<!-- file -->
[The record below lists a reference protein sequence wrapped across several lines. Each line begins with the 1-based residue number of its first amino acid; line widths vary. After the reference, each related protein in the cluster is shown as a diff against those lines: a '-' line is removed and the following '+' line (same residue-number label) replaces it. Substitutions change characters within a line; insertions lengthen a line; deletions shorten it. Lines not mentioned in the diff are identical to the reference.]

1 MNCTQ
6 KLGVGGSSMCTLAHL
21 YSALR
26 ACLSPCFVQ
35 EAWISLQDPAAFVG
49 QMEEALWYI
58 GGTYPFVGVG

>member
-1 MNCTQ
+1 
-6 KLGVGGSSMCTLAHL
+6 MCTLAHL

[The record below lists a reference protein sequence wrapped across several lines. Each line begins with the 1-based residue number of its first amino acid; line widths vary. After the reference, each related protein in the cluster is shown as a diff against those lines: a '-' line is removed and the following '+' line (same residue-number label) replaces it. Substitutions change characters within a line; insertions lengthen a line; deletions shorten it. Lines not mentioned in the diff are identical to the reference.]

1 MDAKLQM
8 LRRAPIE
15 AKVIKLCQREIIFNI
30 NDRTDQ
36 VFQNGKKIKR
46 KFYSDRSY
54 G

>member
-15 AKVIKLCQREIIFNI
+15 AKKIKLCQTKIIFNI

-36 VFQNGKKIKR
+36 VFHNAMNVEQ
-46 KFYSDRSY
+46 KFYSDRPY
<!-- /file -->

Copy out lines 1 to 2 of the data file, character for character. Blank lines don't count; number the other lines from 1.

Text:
[The record below lists a reference protein sequence wrapped across several lines. Each line begins with the 1-based residue number of its first amino acid; line widths vary. After the reference, each related protein in the cluster is shown as a diff against those lines: a '-' line is removed and the following '+' line (same residue-number label) replaces it. Substitutions change characters within a line; insertions lengthen a line; deletions shorten it. Lines not mentioned in the diff are identical to the reference.]

1 MNCTQ